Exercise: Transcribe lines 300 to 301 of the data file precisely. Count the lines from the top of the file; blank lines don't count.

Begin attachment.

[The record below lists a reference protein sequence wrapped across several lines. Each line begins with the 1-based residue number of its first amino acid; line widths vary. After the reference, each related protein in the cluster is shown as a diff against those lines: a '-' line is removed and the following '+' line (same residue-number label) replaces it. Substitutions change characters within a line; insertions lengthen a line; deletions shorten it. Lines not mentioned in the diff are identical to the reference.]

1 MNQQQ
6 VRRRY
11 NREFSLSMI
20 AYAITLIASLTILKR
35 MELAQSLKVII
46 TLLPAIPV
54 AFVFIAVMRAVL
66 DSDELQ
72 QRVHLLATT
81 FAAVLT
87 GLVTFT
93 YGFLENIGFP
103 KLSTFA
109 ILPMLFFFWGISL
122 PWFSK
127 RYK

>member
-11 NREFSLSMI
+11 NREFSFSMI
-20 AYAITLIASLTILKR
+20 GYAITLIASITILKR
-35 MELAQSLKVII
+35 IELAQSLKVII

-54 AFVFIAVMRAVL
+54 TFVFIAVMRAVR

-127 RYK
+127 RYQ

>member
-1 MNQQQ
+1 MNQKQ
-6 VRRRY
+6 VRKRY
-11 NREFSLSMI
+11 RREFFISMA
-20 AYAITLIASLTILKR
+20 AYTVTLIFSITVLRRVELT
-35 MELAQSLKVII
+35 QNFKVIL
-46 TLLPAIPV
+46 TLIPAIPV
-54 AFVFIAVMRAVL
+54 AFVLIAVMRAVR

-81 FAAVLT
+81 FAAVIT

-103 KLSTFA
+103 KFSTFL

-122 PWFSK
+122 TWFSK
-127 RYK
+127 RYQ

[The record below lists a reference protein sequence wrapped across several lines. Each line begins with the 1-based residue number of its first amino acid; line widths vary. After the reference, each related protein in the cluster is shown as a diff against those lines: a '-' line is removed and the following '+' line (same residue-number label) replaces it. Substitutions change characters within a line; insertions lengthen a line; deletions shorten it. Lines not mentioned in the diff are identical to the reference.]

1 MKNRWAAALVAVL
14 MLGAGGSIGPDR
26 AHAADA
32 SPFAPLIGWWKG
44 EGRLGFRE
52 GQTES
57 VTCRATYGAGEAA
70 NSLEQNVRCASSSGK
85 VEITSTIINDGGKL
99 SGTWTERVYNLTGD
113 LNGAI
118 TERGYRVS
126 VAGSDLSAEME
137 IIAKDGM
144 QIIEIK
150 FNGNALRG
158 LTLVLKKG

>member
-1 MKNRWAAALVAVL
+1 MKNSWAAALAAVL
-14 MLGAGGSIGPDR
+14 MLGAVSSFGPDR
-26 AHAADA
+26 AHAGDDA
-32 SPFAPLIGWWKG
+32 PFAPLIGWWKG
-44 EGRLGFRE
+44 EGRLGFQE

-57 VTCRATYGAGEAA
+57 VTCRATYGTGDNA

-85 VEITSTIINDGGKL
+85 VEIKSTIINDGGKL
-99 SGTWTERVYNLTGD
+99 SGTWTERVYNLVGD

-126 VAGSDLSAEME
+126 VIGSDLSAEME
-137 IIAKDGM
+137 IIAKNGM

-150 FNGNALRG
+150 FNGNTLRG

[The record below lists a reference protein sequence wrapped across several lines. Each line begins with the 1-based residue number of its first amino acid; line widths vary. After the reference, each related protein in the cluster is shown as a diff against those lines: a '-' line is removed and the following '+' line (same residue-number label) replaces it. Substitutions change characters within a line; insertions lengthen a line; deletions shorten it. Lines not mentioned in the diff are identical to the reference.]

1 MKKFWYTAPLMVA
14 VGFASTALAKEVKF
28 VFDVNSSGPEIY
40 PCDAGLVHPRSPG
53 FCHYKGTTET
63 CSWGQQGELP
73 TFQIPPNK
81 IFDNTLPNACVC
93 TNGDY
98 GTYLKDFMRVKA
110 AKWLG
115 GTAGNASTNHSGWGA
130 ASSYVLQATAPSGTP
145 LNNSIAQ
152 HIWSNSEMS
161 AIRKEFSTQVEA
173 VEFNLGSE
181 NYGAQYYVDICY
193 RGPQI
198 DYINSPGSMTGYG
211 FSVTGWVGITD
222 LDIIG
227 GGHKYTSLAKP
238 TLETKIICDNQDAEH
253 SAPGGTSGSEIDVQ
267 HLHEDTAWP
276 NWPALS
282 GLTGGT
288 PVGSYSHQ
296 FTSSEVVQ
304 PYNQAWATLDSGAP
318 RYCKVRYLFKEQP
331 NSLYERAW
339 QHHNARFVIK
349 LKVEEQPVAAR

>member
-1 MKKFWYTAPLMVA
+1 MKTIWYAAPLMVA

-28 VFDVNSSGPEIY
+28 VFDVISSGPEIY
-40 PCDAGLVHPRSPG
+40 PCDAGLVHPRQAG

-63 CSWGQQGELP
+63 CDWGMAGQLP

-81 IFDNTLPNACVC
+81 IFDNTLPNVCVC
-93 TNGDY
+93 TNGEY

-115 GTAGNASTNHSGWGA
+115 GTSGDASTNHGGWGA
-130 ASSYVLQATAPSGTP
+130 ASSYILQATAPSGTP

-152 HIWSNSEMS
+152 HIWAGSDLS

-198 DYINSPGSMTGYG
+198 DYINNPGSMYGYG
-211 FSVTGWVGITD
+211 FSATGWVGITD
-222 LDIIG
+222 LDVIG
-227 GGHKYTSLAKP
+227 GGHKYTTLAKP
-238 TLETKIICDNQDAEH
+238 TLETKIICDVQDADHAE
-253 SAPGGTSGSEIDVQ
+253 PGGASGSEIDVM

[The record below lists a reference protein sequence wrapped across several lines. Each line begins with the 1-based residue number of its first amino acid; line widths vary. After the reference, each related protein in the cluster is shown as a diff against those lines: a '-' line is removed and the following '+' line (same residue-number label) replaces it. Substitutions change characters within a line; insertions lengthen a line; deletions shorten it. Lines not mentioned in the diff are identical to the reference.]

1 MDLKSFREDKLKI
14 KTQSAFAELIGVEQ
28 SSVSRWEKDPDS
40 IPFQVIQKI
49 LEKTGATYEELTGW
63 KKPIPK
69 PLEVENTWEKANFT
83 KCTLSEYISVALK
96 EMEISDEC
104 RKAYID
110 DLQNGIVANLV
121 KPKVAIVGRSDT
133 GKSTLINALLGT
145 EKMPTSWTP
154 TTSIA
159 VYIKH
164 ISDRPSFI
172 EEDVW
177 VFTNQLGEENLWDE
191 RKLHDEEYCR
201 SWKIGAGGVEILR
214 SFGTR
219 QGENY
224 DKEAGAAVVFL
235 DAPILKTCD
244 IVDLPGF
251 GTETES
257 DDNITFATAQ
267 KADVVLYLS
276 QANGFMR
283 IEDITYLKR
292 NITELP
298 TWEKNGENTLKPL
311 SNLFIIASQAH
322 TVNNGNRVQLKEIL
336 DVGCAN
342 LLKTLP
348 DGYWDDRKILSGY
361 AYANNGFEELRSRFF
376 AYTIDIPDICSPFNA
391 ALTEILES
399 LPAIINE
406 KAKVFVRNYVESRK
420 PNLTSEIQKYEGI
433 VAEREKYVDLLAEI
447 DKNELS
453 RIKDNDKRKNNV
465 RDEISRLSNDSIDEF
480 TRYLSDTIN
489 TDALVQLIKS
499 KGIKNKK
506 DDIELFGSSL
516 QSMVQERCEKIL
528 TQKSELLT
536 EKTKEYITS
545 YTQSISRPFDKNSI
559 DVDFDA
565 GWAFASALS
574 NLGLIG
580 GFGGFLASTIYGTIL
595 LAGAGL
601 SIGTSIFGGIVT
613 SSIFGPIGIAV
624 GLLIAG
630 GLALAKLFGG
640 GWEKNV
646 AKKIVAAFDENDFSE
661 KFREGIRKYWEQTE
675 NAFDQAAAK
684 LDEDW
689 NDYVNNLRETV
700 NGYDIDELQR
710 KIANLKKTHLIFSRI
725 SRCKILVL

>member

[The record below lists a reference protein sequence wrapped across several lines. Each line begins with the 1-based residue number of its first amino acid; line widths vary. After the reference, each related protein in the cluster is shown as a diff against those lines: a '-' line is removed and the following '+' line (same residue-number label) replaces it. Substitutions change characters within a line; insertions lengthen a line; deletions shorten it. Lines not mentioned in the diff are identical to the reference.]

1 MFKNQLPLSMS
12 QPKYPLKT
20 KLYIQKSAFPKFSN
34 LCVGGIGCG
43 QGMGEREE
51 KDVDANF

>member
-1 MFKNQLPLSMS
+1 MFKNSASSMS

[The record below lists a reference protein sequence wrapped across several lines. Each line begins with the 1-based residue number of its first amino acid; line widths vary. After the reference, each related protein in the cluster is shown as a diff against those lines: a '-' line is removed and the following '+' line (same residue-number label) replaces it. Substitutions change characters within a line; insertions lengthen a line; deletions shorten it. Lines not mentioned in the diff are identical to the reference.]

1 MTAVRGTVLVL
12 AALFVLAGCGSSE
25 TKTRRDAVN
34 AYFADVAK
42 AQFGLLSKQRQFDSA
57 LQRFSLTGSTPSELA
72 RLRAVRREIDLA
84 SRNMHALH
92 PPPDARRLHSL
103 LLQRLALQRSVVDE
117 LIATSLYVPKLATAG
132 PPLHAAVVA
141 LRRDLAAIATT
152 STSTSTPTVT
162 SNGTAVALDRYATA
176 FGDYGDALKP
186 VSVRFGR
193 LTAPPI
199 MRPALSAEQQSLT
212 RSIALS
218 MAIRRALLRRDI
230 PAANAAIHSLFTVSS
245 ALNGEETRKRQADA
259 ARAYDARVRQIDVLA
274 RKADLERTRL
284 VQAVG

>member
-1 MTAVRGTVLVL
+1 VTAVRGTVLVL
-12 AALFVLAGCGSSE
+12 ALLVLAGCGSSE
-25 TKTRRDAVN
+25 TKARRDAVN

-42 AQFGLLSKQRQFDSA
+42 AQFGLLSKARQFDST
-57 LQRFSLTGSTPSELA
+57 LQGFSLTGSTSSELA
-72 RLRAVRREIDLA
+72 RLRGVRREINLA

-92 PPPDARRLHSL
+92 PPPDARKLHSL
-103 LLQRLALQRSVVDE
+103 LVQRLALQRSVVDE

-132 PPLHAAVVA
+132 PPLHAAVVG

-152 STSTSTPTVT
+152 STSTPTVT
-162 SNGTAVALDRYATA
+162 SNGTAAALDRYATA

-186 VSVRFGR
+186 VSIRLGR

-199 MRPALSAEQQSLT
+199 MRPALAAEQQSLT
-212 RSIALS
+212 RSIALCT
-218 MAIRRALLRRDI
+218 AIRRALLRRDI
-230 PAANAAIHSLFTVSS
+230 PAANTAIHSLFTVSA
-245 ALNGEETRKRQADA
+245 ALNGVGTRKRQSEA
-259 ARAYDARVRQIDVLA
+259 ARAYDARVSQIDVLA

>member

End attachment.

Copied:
-212 RSIALS
+212 RSIALCT